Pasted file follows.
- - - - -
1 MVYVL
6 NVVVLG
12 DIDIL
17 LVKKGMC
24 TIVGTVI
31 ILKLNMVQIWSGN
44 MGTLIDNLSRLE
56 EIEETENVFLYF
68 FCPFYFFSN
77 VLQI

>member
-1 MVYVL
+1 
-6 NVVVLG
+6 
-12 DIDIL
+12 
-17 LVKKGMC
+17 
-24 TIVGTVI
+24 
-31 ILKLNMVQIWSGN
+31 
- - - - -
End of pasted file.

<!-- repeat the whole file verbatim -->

1 MVYVL
6 NVVVLG
12 DIDIL
17 LVKKGMC
24 TIVGTVI
31 ILKLNMVQIWSGN
44 MGTLIDNLSRLE
56 EIEETENVFLYF
68 FCPFYFFSN
77 VLQI

>member
-1 MVYVL
+1 
-6 NVVVLG
+6 
-12 DIDIL
+12 
-17 LVKKGMC
+17 
-24 TIVGTVI
+24 
-31 ILKLNMVQIWSGN
+31 